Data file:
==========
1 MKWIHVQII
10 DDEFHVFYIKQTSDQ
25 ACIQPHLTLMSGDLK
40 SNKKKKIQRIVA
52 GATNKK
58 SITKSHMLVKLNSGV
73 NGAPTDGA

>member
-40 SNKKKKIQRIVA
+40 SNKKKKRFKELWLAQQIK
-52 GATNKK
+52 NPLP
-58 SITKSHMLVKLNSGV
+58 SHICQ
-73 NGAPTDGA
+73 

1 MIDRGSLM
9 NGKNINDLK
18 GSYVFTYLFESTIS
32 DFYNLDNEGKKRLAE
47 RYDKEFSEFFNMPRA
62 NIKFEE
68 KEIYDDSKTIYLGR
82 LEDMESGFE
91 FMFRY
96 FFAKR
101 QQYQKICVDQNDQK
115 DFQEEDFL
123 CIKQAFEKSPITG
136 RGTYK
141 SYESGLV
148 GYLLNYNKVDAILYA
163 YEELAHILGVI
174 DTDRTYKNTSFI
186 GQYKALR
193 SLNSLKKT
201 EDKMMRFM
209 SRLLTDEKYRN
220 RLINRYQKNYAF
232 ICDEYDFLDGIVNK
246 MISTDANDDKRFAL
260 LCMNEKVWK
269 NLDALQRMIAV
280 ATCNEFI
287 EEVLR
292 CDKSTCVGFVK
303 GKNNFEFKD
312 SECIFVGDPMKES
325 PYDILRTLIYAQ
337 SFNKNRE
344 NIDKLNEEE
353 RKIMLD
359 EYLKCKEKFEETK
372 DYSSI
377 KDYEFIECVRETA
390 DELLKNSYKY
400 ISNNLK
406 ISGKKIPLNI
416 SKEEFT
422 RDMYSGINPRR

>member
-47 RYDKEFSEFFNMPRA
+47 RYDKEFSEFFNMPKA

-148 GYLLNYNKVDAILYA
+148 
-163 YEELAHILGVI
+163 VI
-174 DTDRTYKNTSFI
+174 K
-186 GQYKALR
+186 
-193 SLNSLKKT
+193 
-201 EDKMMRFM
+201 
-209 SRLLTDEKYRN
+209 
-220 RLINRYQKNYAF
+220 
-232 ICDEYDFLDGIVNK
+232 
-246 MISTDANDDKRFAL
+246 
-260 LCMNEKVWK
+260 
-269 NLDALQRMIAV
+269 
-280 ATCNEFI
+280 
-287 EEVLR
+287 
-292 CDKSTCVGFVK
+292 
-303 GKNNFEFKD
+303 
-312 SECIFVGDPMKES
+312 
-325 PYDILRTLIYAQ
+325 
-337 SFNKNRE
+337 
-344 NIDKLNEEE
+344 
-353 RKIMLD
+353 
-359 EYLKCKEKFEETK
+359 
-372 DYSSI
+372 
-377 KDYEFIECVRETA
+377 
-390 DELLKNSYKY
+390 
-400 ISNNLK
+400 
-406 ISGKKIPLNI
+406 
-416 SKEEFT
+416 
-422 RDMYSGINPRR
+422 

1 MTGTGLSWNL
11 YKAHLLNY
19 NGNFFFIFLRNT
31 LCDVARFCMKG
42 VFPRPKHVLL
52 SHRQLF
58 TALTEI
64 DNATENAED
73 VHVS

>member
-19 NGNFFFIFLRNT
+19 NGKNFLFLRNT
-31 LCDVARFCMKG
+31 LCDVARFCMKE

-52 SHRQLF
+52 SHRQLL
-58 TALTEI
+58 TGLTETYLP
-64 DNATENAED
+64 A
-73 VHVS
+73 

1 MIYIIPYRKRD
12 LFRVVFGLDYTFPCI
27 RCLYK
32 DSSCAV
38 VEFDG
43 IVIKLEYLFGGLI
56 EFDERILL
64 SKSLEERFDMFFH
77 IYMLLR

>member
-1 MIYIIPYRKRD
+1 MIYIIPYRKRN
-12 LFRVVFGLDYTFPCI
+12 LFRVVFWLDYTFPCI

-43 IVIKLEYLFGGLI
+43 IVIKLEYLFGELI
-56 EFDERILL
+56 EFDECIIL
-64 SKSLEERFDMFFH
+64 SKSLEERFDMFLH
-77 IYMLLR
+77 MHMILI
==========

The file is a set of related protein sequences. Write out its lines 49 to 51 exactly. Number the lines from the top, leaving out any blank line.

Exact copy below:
325 PYDILRTLIYAQ
337 SFNKNRE
344 NIDKLNEEE